Number 10 special advisor Dominic Cummings speaks at a press conference in the Rose Garden at 10 Downing Street in central London on 25 May 2020, following allegations he and his family travelled from London to Durham, while the nation was under full-lockdown to curb the spread of COVID-19. Picture: AFP

UK PM's top aide Cummings defies calls to resign

Dominic Cummings told reporters that he acted 'reasonably and legally' when he drove across the country with his wife while she was suffering from the virus, despite official advice to stay at home.


LONDON - British Prime Minister Boris Johnson's top aide Dominic Cummings defied calls to resign on Monday over allegations that he broke coronavirus rules and undermined the government's response to the health crisis.

Cummings told reporters that he acted "reasonably and legally" when he drove across the country with his wife while she was suffering from the virus, despite official advice to stay at home.

"I have not offered to resign. No, I did not consider it," a visibly nervous Cummings said in his first press conference on the job.

"In this very complex situation, I tried to exercise my judgement the best I could. I believe that in all circumstances I behaved reasonably and legally."

Cummings did not apologise for his behaviour but did express regret for not asking Johnson - himself already hospitalised for COVID-19 - for permission to travel during the most restrictive phase of the lockdown.

"Arguably, this was a mistake and I understand that some will say that I should have spoken to the PM before deciding what to do," Cummings said.


The scandal raging around his decision to drive to leave his baby son at his parents' house while he and his wife were sick threatens to undermine Johnson in the heat of a health emergency that has claimed nearly 37,000 lives.

It is also arguably the biggest political scandal of Johnson's one-year rule.

Cummings was already a lightning rod for many Britons over his role in orchestrating the 2016 Brexit campaign that eventually saw Britain pull out of the European Union after nearly 50 years on 31 January.

But he is also a trusted adviser who first helped Johnson become prime minister and then choreographed Britain's delayed exit from the European bloc.

Politicians of all stripes have been joined by scientific advisers and even some members of the clergy in condemning Cummings for flouting the rules.

"If you give the impression there's one rule for them and one rule for us, you fatally undermine that sense of 'we're all in this together'," scientific adviser Stephen Reicher told ITV.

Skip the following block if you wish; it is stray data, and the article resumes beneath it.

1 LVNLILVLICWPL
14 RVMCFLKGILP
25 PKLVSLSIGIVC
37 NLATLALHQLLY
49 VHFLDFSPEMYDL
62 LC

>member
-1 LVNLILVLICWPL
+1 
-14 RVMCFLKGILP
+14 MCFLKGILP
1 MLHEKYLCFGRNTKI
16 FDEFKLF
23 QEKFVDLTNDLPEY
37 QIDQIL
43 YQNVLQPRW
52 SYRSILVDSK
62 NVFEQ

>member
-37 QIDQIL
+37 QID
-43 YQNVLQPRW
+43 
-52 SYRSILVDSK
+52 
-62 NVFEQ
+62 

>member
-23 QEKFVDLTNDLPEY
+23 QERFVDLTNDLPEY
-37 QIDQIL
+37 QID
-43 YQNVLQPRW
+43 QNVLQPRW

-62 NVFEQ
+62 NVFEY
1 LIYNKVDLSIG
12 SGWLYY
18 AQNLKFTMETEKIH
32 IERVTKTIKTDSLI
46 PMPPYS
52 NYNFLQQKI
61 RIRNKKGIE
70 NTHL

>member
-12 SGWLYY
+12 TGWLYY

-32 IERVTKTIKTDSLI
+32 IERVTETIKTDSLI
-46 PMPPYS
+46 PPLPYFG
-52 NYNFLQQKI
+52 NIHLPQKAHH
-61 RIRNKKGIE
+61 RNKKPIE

Johnson told the nation on Sunday that Cummings was following his paternal instincts by dropping off his baby son at his grandparents' house while he and his wife were sick.

But the ConservativeHome website published a rolling list of members of Johnson's Conservative party who have publicly called for Cummings to be dismissed.

It had 20 names on Monday - still too few to challenge Johnson's 80-seat majority in parliament but growing by the day.

The Politico website noted that the list's publication "in itself is not a great sign for the prime minister".

Even newspapers that traditionally back Tory governments sounded a hostile note.

The Daily Mail website said the UK lockdown "was dead in the water" because Cummings was flouting its rules.


Cummings is an enigmatic figure with an unconventional dress style and direct approach that has endeared him to a segment of Britons who have developed a particular distaste for the ruling elite.

His role in masterminding the Brexit campaign was made into a TV film that further fed the legend of his political prowess.

But the sight of Cummings being heckled by his neighbours outside his home on Sunday and fighting through a crowd of reporters on his way to his car on Monday morning - "out of the way," he shouted several times - could drain Johnson's credibility at a pivotal point.

Britain is just starting to emerge from its coronavirus lockdown and the government wants everyone to keep observing social distancing rules in the coming months.

Leeds bishop Nick Baines accused Johnson of treating Britons "as mugs".

"The moral question is not for Cummings - it is for the PM and ministers/MPs who find this behaviour acceptable," the bishop tweeted.

Johnson was due to meet reporters on Monday after chairing a virtual cabinet meeting focused on a gradual lockdown easing

Politico said the "judgement inside Downing Street is that all of the above is just noise".